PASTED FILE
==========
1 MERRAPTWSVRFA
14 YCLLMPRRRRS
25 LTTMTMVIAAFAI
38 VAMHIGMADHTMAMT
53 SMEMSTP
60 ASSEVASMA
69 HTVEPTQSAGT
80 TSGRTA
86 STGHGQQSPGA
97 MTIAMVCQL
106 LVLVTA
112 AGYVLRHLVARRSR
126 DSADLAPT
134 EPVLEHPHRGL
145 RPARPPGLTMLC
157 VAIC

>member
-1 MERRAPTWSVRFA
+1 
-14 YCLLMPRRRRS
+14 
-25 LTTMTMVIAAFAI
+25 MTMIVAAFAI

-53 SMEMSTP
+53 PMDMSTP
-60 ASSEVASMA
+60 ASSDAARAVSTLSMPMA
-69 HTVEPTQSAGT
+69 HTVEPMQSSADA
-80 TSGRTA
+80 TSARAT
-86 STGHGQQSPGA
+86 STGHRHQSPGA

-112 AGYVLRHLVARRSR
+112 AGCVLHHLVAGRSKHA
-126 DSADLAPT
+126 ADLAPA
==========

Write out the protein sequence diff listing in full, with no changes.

1 MERRAPTWSVRFA
14 YCLLMPRRRRS
25 LTTMTMVIAAFAI
38 VAMHIGMADHTMAMT
53 SMEMSTP
60 ASSEVASMA
69 HTVEPTQSAGT
80 TSGRTA
86 STGHGQQSPGA
97 MTIAMVCQL
106 LVLVTA
112 AGYVLRHLVARRSR
126 DSADLAPT
134 EPVLEHPHRGL
145 RPARPPGLTMLC
157 VAIC

>member
-1 MERRAPTWSVRFA
+1 
-14 YCLLMPRRRRS
+14 
-25 LTTMTMVIAAFAI
+25 MTMIVAAFAI

-53 SMEMSTP
+53 PMDMSTP
-60 ASSEVASMA
+60 ASSDAARAVSTLSMPMA
-69 HTVEPTQSAGT
+69 HTVEPMQSSADA
-80 TSGRTA
+80 TSARAT
-86 STGHGQQSPGA
+86 STGHRHQSPGA

-112 AGYVLRHLVARRSR
+112 AGCVLHHLVAGRSKHA
-126 DSADLAPT
+126 ADLAPA